Due to changing consumer tastes and industry competition, fast food is no longer a simple business. As a result, figuring out how to keep wait times down in ever busier drive-thru lanes has become more challenging.
StrategyWise is working with a top national fast food chain to find ways to decrease drive-thru wait times, using data analytics and simulations to build route optimization algorithms. These tools are used to identify problematic areas and contributing factors, and to develop solutions to minimize drive-thru wait times. This will therefore improve the broader customer experience, which is a critical component and key differentiator for this particular chain’s success.
Prior to working with StrategyWise, the client had already been experimenting with tablet use and in-line payment in some drive-thru lines. It had also launched a mobile app for customers to order meals, pay in advance, and pick up their food inside the restaurant, thereby skipping the line. The chain came to StrategyWise seeking ways to maximize technology to streamline drive-thru processes.
Aims and Goals
The client’s goals are threefold:
- Reduce drive-thru wait times.
- Reduce failed entrances (customers driving by crowded drive-thru lines).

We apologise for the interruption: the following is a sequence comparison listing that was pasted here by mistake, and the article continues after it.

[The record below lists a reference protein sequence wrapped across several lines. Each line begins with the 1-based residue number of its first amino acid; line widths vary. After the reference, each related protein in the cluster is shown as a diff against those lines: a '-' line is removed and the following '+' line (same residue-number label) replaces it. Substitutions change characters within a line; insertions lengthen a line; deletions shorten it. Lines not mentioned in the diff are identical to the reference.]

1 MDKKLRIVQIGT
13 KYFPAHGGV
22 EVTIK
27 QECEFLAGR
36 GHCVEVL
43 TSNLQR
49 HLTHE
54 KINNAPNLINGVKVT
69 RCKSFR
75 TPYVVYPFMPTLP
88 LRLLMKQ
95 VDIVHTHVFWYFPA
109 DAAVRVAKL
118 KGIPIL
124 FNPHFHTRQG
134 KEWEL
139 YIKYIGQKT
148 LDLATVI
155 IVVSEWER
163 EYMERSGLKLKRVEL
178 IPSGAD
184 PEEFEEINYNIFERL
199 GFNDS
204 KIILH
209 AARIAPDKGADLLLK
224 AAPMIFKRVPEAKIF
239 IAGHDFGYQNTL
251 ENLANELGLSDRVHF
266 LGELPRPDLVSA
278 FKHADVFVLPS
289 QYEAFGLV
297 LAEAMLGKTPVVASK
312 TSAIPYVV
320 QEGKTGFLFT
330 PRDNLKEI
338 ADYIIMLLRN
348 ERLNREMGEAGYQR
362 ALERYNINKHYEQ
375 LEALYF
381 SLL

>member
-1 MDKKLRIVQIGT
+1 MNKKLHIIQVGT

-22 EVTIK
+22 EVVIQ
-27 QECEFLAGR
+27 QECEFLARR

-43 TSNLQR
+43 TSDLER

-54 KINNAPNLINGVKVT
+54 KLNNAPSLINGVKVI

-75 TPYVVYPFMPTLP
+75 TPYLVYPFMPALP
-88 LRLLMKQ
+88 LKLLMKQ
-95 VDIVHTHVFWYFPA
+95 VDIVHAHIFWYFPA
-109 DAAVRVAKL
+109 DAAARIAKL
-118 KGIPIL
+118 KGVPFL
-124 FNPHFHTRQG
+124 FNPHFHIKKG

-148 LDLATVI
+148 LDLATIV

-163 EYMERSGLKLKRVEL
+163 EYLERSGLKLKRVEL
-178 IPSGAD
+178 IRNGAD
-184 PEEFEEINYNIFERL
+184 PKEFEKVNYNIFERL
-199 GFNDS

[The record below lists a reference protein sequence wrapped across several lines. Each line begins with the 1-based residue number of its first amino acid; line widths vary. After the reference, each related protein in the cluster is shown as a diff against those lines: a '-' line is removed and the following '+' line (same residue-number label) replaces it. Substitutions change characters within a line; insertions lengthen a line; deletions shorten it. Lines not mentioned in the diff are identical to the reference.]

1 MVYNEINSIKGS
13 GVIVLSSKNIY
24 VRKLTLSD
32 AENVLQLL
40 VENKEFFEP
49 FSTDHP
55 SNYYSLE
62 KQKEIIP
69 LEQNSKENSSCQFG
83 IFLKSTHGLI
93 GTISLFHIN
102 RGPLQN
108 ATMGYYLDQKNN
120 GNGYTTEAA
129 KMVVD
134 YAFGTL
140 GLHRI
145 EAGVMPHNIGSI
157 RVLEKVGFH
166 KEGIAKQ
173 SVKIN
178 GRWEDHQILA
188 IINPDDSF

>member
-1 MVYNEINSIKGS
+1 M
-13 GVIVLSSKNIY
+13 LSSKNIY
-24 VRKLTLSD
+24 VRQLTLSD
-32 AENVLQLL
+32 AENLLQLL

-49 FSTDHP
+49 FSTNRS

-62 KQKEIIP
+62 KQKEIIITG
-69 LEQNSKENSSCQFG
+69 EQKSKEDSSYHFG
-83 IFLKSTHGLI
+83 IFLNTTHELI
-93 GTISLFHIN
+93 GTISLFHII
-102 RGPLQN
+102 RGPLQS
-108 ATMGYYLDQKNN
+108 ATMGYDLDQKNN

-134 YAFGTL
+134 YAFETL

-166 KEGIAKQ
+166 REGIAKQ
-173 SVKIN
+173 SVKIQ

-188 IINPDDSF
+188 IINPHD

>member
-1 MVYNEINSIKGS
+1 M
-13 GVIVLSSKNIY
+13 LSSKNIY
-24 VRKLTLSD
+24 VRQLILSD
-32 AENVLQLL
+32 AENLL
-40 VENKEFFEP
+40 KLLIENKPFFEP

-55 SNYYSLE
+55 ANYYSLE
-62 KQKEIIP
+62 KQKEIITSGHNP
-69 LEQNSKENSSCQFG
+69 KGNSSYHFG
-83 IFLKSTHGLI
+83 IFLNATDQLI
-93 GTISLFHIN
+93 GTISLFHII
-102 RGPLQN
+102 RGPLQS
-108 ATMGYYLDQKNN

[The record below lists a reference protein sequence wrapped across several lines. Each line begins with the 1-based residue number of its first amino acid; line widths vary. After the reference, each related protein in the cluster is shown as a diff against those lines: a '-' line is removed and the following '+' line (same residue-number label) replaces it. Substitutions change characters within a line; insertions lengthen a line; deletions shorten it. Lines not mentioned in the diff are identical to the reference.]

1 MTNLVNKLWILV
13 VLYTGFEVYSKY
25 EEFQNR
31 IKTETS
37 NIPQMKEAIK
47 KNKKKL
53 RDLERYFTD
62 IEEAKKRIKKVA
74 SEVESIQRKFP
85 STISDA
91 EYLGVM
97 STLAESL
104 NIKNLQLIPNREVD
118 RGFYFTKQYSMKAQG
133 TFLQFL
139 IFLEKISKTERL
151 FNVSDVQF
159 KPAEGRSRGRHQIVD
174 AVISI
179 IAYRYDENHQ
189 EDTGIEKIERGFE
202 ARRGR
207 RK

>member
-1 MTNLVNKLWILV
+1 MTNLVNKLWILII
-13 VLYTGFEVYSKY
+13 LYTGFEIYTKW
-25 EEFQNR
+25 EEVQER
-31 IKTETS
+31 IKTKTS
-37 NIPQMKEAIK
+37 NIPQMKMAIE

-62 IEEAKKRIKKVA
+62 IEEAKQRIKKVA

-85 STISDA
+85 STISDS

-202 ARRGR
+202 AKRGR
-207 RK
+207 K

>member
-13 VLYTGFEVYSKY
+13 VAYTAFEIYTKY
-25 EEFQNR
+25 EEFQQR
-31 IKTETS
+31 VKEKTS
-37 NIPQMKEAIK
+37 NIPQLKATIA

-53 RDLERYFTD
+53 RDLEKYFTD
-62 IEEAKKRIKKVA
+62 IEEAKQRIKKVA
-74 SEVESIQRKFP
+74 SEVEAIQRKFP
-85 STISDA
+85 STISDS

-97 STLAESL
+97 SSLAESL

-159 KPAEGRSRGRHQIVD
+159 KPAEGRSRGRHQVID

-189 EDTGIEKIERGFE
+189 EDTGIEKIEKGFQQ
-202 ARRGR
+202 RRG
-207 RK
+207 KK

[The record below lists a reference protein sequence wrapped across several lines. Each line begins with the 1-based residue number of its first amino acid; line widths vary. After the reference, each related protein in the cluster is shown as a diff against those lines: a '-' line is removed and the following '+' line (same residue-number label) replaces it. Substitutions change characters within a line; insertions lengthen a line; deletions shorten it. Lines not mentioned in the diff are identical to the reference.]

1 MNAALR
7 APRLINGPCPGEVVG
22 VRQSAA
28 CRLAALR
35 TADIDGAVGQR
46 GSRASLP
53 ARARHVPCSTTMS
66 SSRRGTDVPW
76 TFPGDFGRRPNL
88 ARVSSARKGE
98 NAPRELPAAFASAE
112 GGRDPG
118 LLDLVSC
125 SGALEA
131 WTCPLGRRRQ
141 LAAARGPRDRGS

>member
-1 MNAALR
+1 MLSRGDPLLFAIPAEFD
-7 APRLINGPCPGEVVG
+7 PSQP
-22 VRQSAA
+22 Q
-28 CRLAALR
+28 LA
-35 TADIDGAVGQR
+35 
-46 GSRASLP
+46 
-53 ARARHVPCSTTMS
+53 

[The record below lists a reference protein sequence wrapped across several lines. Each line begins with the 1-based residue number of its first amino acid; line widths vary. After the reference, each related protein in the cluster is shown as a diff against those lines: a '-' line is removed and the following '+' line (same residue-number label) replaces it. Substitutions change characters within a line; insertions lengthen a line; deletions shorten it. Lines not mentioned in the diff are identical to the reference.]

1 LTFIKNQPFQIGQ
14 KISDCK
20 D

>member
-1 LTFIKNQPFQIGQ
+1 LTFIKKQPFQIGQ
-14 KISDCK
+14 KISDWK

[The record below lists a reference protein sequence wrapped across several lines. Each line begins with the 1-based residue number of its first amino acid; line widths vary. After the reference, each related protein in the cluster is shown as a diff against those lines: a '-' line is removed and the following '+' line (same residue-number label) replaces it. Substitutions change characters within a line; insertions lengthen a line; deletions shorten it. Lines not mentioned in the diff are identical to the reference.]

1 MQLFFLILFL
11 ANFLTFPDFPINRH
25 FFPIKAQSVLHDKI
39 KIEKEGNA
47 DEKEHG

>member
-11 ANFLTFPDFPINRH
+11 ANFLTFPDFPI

- Improve the overall customer drive-thru experience.
The stated project goals were achieved by improving drive-thru designs and customer service strategies. Design features that were of particular interest were:
- Using mobile workers (“runners”) to take orders (via tablets) and deliver those orders.
- Using “pullaway” lanes: A customer, having received their order, may exit the drive-thru via an encircling pullaway lane.
- Providing special parking spots in which customers may wait for large orders.
- Processing card payments in an area separate from cash payments.
StrategyWise developed a computer simulation to gauge which of the above drive-thru designs and customer service strategies optimize wait times. The solutions will then be used in real life, physical simulations by the client.
Data scientists at StrategyWise first focused on modeling each section of the drive-thru in isolation. They then wrote code to perform various simulations. These simulations helped the project team to think more clearly about the business problems under consideration.
After developing the simulations, analysts wrote Python code to model the entire drive-thru and to produce animations that would make the situation come to life for the client. These animations were essential to help the client, particularly the drive-thru managers, visualize and accept the results. Results demonstrated clearly what does and does not work and where the drive-thru bottlenecks occur. One solution in particular was shown to optimize wait times and to reduce “bounces,” that is, people choosing not to enter a busy drive-thru line.
We found that for a typical restaurant working at capacity (e.g. at lunchtime), a pullaway lane would reduce the drive-thru time for an average customer by 15% and raise the number of customers that could be processed by 19%.
The client is now completing the optimal strategy and design for drive-thru lines. Once finished, it may turn its attention to in-store dynamics, evaluating and simulating lines to determine the optimal interior layout.